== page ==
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Looking for the ultimate in deep tissue massage? Ashiatsu is the answer! Ashiatsu gets it's name from the Japanese word "ashi" for foot and "tsu" for pressure. The combination of gravity combined with the broad surface of the foot makes for a profoundly therapeutic yet relaxing experience. Because the pressure is spread out over the surface of the foot, clients are able to tolerate very deep and therapeutic massage with consistent pressure. Starting with clean, sanitized feet that are warmed with hot stones, I start the massage on the shoulders while seated. Once the muscle tissue is adequately warmed up, the real work begins! Upon stepping onto the table, I'm able to leverage my body weight by holding overhead bars and alternate between using one or both feet, always staying within your tolerance for pressure. While just walking or stepping on the body can feel great, nothing compares to the luxurious glide of this style of massage. Often people ask if I can feel the muscles with my feet like I do my hands and the answer is YES! I use all surface areas of my feet, the heel, sole and even my toes to deliver pin point pressure as needed.
So who is ashiatsu good for? It's ideal for anyone who feels that they can't get the pressure the want or need from traditional massage. In particular, athletes are perfect candidates. They tend to have more dense musculature yet strong bodies that can withstand the pressure. Anyone that is into Cross Fit, yoga, running, cycling and yoga would definitely benefit from this type of body work. It's also a great choice for those with back pain and fibromyalgia, This isn't the massage for everyone though. If you've had a recent surgery, osteoporosis, pregnancy, heart issues or heart devices such as a pacemaker then you should not receive this work. Be aware that after an ashi session it is NOT the time to work out, mow the yard, run around with your kid on your back, go on a red eye flight etc. You have to take care of that newly loosened up body! I recommend taking it easy and staying hydrated for after care. A nice hot soak with some Epsom salts would definitely be beneficial!
I am happy to incorporate ashiatsu into a massage session if you don't want to commit to a whole ashiatsu session. Massage cupping and ashiatsu make for a very effective pain relief session while ashiatsu combined with the flow of lomi lomi makes for a very relaxing yet healing experience. I don't charge additional for ashiatsu. I don't feel it's fair to charge more when your body requires more pressure. I do a very thorough health questionnaire before your session so we can discuss what will be the best treatment for you on that day. Let me know if you have questions! email@example.com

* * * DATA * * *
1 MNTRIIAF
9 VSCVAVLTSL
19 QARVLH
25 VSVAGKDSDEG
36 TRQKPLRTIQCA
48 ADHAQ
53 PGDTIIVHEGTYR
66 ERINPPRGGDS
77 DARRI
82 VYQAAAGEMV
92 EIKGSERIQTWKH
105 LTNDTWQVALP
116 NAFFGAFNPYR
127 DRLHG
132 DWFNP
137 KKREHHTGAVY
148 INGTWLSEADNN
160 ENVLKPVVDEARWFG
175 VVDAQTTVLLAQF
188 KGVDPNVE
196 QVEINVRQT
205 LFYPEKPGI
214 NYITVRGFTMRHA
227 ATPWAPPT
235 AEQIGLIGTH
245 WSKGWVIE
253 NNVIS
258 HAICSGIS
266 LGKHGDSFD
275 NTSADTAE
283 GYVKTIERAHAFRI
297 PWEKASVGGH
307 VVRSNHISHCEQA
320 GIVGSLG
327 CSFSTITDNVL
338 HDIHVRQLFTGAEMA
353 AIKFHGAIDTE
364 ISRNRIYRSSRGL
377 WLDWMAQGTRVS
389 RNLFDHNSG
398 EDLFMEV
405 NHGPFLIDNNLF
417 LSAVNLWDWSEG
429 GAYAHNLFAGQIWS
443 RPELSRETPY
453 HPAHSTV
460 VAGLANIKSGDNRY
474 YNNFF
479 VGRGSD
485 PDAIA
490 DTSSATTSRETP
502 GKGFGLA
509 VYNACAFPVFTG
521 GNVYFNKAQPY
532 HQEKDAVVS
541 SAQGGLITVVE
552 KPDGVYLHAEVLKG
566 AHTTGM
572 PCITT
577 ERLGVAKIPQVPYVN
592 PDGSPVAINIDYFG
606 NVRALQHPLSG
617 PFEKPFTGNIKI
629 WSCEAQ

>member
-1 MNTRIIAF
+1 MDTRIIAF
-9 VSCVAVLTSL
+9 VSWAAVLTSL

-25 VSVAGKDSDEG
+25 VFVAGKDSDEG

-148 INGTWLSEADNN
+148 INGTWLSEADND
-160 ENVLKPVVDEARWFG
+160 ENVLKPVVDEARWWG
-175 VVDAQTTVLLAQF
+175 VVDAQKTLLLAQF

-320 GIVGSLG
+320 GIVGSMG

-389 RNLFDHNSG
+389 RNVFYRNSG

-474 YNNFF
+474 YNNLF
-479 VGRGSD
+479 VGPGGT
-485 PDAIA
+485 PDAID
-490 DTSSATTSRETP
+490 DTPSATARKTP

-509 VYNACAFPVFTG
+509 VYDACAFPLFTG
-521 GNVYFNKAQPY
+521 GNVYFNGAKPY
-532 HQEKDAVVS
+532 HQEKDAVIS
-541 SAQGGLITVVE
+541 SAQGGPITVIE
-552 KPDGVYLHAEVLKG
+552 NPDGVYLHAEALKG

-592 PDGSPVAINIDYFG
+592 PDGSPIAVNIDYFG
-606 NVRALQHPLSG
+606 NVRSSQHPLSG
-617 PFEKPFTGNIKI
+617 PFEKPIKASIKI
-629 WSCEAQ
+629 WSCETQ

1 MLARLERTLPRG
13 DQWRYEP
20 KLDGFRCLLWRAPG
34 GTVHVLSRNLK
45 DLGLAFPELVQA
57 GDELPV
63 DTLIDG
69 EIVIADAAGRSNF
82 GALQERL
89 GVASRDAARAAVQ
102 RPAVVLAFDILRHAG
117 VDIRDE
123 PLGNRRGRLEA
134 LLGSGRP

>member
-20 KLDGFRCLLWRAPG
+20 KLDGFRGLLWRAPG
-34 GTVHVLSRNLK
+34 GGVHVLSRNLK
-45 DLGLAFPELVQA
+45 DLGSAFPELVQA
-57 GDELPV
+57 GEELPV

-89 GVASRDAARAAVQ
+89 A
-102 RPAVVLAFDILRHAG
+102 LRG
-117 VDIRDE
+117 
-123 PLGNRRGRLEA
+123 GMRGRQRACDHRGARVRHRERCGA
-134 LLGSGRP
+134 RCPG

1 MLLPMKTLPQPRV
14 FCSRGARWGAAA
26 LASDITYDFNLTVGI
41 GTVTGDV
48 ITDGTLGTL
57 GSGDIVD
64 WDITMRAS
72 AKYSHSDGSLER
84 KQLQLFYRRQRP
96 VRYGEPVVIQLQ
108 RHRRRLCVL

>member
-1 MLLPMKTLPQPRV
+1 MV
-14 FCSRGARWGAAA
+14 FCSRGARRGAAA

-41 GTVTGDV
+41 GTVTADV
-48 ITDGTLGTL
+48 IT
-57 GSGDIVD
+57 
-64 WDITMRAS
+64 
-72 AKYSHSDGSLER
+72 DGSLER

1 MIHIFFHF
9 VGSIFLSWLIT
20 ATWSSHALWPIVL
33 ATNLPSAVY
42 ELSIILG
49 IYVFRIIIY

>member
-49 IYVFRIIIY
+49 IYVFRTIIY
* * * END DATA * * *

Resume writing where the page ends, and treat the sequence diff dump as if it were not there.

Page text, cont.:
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Undoubtedly everyone has seen many athletes at the Olympics sporting the telltale round marks from cupping, in particular Michael Phelps.This technique can be an effective adjunct therapy when incorporated into a massage session.
I practice massage cupping, also known as vacuum therapy. Rather than keeping the cups stationary, I use them to glide across the skin, lifting fascia and bringing increased blood flow through trouble areas. It is a very efficient means to warm the tissue, allowing me to work more deeply and therapeutically. When the cups are in constant motion, there is little to no discoloration like traditional cupping. This technique is helpful for many conditions such as IT Band Syndrome and Frozen Shoulder. Curious if it can help you? Let me know the next time you book a session and I will happily incorporate it into your massage. There is no additional charge for massage cupping.
Foam rolling is a very effective way to give your body self care between massage sessions. I find though that a lot of people equate foam rolling with pain. It doesn't have to be that way folks!
The following video is by Ian Harvey of Massage Sloth. I consider him to be the "Yoda of massage therapy". This video was originally made for massage therapists but I figure that everyone can benefit from it. The key is to start slow and listen to your body. If it's too "sharp" try different angles and lifting your body weight off the roller. You might also try foam rollers with different density. To address the IT band you don't have to go crazy on it. Try working the muscles that give it it's tone: gluteus maximus and tensor fasciae latae.
2:06 Foam roller basics (how to get on the thing)
3:21 How to roll out your mid and upper back
4:35 Unilateral back work
5:10 Working on your lateral ribs and scapula
5:57 Rolling out the glutes and low back
8:30 Foam rolling for IT band pain
9:52 Foam rolling for low leg pain (shin splints, charlie horses, plantar fasciitis)